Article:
I remember when the other two con artists were across the park and they promised 'A spade in the ground within 60 days.' I'll tell you something, If the financial crash hadn't occurred, they would have pulled it off. I can't see how this scheme is much different to be quite honest. They were going to place the debt on the club's books as well, and there would have been plenty of willing banks at the time to lend the finance required for such a scheme.

We mustn't be blinded to the thought of a new stadium at any cost. I firmly believe Mr Moshiri must explain how he will guarantee the future of this club of ours.

Mark Wilson
8 Posted 21/03/2018 at 00:35:42
The Esk will know roughly what I'm about to say almost before he reads on. But Paul your analysis will be as ever I suspect, very close to that upon which the club will make crucial decisions very soon.

It scares me. It really does. Why? Because this arithmetic is just too detached from the realities of the industry. It's a weird, one-off sector of the entertainment business where often finances are the subject of a whimsical toybox approach that bears little resemblance to a business world where logic and reality are actually important.

Everton are in my view a long way from being able to answer the key questions around capacity based on your type of assessment and accepted financial models. They will simply gamble, low or high, I suspect somewhere in the middle and settle on 55,000 – Why?

Because the club is farther away from being able to reasonably guarantee another thirty years in the top flight than it has been for a while. The pathetic mismanagement of transfer policy has left us in a dire situation. OTT? Really? We have lost a decade of progress. The kind of progress that might make your arithmetic a safe bet.

Even in the midst of another attendance boom ish .this club has to know that more of the embarrassing failures we have endured in the last five years will see reduced not higher attendances. The lack of focus on building a successful squad, as evidenced by obvious failures to create a balanced squad over the last two years in particular, merely demonstrate that thoughts of regularly filling a 60,000-seater stadium are just not grounded in reality.

We are miles away from that even in a shiny new stadium because for that to happen in this city we will need to be top four every year and better than the RS. The miracle that needs is not quite of Leicester City standards but thanks to Mr Moshiri's naive approach, mis-judgements on a grand scale, and a lot of failure before the new owner arrived, we really are five plus years away from securing a top class squad, probably at least eight.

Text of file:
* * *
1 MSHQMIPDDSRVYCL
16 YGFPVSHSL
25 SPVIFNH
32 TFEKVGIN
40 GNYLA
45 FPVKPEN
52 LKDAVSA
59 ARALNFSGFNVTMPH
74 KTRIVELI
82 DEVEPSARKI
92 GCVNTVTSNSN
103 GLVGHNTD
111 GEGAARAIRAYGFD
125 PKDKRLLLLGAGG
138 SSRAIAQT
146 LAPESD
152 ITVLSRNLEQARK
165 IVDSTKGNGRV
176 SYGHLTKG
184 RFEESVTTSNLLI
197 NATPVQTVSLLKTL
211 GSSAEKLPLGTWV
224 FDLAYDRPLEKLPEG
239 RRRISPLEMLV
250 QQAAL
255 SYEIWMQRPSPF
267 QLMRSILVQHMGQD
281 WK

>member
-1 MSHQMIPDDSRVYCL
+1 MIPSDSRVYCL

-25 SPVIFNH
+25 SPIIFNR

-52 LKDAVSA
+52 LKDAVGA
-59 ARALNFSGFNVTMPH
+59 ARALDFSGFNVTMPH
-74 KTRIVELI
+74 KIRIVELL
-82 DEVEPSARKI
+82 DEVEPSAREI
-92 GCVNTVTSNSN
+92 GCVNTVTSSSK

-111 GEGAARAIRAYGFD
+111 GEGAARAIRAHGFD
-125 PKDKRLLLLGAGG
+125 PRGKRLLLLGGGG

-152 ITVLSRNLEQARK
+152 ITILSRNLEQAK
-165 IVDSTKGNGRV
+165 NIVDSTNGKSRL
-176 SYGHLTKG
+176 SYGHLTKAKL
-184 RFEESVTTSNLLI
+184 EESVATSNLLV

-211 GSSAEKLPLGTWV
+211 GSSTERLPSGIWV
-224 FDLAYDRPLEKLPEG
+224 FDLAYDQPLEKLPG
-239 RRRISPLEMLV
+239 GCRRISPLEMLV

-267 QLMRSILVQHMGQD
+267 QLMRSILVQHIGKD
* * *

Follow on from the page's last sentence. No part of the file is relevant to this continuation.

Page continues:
We do not have a squad that can come good with a bit of tinkering. Everyone can see that. It's almost close to a total overhaul and even with a really top class manager that will not happen quickly. You cannot undo Martinez and Koeman and Walsh without massive surgery over a lot of years. We can improve and relatively quickly compete for 6th but beyond that is a huge issue.

So my guess is that exactly that a massive hit and hope is what is about to happen with the capacity decision because we have gone so far backwards on the football side of the club that there is no confidence we can fill those extra seats. It's about one thing and one thing only. A successful, quality footballing team.

Annoyingly simplistic? Maybe. But I honestly don't see how any math beats that conclusion. Continue to go backwards like we have and we won't fill 40,000 seats in a world class new stadium, let alone 60,000 so I'm praying that this disaster of a season and two years of Walsh will finally persuade Mr Moshiri to focus on the team, team, and team. Whilst gambling his life away on nothing more than hope in terms of key stadium decisions, because he really has no other basis for decision making right now.

Terry Murphy
9 Posted 21/03/2018 at 02:03:11
If we wanted to be truly innovative we would be investigating this:

The Future of Sports is Fan Controlled

Then we really could claim to be the People's Club – just a thought.

Gary Gibson
10 Posted 21/03/2018 at 05:20:19
It's got to be 60,000. We can't build a new stadium that's smaller than Anfield even before their redevelopment of The Anfield Road Stand.

We would definitely fill 60,000 every week, or at least come close to doing so. A new stadium always dramatically increases the average attendance of a club. When Sunderland played at Roker Park, they used to get crowds of around 18,000. Now they get 30,000 every week... in the Championship. And Man City rarely filled Maine Road (which was smaller than Goodison), yet now they get 55,000 almost every week. People are more likely to pay for an expensive football ticket if the stadium has great facilities and no obstructed views.

I'd rather we had a couple of thousand empty seats than be missing out on income because someone can't get a ticket.